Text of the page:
Research and the Research Process
ENGA14 Finnish Institutions Research Paper (Hopkins)
“Diligent and systematic inquiry or investigation into a subject
in order to discover facts or principles.”
(2) “A studious inquiry or examination, especially a critical investigation
. . having as its aim the discovery of new facts
and their correct interpretation, the revision of accepted conclusions,
theories, or laws in the light of new discovered facts,
practical application of such conclusions, theories or laws.”
(Definitions quoted by Dr. Robert V. Williams, College of
Library and Information Science, U.South Carolina)
What is Research?
The chief responsibility of a university is to produce and disseminate new
knowledge. New knowledge is created through research. Research is based
on primary and secondary sources, often
together with original data collected via research "instruments" (surveys,
interviews, questionnaires, "focus groups," etc.) to produce new knowledge
on a particular topic.
In addition to primary sources and original instruments, secondary
sources are used to provide an overview of existing published knowledge on
a topic, and possible current debates about the topic. The background
provided by secondary sources provides a contextual background and
establishes how the new knowledge described in a paper differs from what
is already known.
Research may be categorized as either Basic or Applied:
All research focuses on "solving problems" at minimum, as
it concerns FIN-1, answering the defined research question(s). Otherwise,
research addresses the perceived "problem" of missing or inadequate
information on a particular topic. Research might be further categorized
- Basic research looks at causes, effects, and the nature of
- Applied research trys to find answers and solutions to specific
The emphasis and methodology of research may differ between different
fields and disciplines, particularly between the Sciences and the
Humanities. However, most fields share the following concerns:
- Research as description
- Research as understanding trends and operations
- Research as explanation
Research is most often published (in academic or professional journals, in
online archives, or as a "monograph") as a research "paper," though it may
also be presented orally (at least initially) as a conference address, or
even in "poster" format at a scholarly conference. When published as a
"full research paper" it will usually include the following components.
- Discovering the relevant "facts" of an event, issue, procedure, or
- Reviewing and evaluating contrasting explanations for the topic being
researched, especially explanations which may differ from what the current
research has concluded;
- Reviewing the consensus (or lack of it) of the research findings among
- Disseminating the findings and conclusions for critical review.
Components of a Full Research Paper
Traditional, print-format "full research papers" usually include the
following components, which represent the different stages of the research
process. (The names and descriptions of these components may differ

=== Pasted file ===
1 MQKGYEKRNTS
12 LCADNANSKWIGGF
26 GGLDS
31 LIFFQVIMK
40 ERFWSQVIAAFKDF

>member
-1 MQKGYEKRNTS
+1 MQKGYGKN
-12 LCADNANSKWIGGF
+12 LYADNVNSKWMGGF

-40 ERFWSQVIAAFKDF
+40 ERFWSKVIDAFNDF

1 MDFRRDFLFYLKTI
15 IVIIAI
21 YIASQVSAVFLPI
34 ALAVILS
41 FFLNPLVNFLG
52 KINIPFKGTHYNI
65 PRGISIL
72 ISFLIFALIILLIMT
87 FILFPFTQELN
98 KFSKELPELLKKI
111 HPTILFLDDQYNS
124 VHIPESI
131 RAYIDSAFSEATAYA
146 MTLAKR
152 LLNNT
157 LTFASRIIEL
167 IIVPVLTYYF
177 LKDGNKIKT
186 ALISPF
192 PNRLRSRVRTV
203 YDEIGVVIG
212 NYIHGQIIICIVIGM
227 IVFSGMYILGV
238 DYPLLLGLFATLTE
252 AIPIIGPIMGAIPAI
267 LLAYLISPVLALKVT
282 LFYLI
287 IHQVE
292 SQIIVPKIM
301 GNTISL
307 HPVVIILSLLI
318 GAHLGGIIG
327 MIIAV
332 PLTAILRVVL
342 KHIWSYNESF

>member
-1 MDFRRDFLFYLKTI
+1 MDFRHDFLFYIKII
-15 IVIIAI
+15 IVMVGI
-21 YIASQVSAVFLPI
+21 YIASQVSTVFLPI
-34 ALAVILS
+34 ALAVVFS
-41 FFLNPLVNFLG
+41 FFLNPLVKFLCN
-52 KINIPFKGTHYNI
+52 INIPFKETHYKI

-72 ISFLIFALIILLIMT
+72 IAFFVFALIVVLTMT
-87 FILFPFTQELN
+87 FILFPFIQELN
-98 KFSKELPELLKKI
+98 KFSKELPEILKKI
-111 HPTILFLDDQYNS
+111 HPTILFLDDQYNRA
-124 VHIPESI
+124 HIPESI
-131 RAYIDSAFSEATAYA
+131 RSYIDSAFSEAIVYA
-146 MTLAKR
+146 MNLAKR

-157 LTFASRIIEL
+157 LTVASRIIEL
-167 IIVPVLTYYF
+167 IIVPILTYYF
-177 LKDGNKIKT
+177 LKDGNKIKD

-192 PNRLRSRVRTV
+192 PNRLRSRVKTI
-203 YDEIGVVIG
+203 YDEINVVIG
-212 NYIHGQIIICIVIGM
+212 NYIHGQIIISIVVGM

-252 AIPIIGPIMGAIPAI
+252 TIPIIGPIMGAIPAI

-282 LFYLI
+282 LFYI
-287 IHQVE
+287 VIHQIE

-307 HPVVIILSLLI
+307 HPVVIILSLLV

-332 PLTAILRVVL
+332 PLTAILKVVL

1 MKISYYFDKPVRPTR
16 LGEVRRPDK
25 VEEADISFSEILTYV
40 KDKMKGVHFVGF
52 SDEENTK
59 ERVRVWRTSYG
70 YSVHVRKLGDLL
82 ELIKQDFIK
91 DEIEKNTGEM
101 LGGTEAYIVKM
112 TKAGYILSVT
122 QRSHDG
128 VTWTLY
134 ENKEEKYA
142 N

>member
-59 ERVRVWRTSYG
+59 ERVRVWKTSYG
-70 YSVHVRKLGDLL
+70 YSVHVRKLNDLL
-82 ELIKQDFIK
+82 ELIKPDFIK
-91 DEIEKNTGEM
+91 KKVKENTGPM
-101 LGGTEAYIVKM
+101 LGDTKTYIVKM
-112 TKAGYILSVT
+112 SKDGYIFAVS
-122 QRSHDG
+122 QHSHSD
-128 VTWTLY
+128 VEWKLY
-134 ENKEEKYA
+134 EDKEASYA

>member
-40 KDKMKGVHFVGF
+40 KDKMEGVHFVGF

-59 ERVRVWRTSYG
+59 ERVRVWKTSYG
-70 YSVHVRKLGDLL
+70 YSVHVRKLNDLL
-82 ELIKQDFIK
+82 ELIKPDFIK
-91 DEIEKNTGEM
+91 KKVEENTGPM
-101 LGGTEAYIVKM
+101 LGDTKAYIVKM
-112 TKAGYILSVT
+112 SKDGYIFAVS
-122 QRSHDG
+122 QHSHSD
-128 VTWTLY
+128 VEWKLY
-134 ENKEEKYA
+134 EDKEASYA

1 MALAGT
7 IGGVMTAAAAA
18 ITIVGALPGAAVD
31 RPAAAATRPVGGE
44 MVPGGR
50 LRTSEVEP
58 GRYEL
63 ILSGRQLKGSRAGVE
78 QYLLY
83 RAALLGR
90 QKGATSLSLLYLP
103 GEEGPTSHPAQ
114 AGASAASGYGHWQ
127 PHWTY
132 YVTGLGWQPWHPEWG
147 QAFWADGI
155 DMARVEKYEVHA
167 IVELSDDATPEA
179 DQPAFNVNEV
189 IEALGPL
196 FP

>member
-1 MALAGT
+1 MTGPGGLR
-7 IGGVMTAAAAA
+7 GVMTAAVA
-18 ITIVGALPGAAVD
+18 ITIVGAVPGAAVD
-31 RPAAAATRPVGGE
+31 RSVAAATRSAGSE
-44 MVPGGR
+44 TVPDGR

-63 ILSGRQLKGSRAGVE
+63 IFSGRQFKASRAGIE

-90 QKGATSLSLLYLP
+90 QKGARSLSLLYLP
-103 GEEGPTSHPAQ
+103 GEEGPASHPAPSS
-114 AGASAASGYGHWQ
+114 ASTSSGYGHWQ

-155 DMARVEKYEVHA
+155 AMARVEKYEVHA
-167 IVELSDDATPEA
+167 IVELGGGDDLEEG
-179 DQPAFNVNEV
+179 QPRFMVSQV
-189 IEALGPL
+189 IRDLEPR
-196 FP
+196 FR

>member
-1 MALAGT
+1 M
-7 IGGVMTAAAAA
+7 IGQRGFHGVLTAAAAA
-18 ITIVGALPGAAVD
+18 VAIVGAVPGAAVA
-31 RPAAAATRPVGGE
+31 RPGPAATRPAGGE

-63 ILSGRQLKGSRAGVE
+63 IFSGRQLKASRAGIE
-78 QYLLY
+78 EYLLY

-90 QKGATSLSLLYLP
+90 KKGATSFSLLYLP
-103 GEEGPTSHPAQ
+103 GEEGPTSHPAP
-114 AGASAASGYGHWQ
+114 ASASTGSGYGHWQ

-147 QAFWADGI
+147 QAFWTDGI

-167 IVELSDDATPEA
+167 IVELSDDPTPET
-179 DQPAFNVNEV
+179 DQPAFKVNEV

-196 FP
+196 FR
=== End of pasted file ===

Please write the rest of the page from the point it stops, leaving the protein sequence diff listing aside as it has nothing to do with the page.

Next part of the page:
slightly from one academic discipline or paper "style" to another.)
[NB: The ENGA14 paper, as with other FAST program research
papers, is not a "full" research paper in the traditional sense, nor will
it be published in print format (although the expectation is that it will
be published in an online archive). Therefore the format expected for the
ENGA14 papers is abbreviated from the more extensive research paper
description given below. [See also the IMRAD
file, as well as how the required elements of a research article have been
defined by the Scandinavian Journal of Management,
and how these in turn differ from the
Journal of Business Research.]
- Title page
- Abstract (one paragraph or one page, as/if needed)
- Introduction, or Problem Statement, or Problem
Identification: what exactly is being researched and why; what the
relevance or importance is; what questions will be addressed, and an
overview of what conclusions will be drawn.
- Background and Review of Existing Literature, including
definitions of special terminology used in the paper
- Research Methodology: What is Being Studied, and How: In
this section the purpose and research questions or hypotheses are
re-stated, and the exact nature of what is being researched and how
(population and sampling) is defined, along with what instrumentation was
used (copies of instruments should be included in Appendices). Also in
this section are details on the procedure and time frame of the research,
the analysis plan, the validity and reliability of the data used, the
author's assumptions which are based on the research, and possible
limitations to these assumptions, or other conclusions.
- Data Collection: This presents the raw data collected via
the research methodology described above.
- Findings (Results and Analysis of Your Data):
A discussion of what you did and discovered, including why and how you
feel it is significant.
- Conclusions: A summary of the nature and application of the
"new knowledge" represented in your paper. Also included here are
possible contraindications of your conclusions, along with proposed
further research based on your findings (and the possible
- Discussion of 'Limitations': This section is increasingly a
part of research articles published in academic journals. It is a
separate section of the paper which describes real or potential faults
with the methodology, research material, or other factors that could have
influenced the research findings.
- Notes (if needed usually they are . . . )
- Works Cited, plus a review (where relevant) of related
materials which were not cited
- Appendices (if needed), for example to present research
instruments which were employed (questionnaires, surveys, statistical
The Research Process
The research process is the step-by-step procedure of developing one's
research and research paper. However, one can seldom progress in
a step-by-step fashion as such. Writing a research paper frequently
requires continuous, and sometimes extensive, re-evaluation and revision
of both one's topic and the way it is presented.
It is often necessary to revise an initial research plan. You may need
to add new material, delete extraneous material, or even change the topic
completely, depending on what is discovered during your research. You may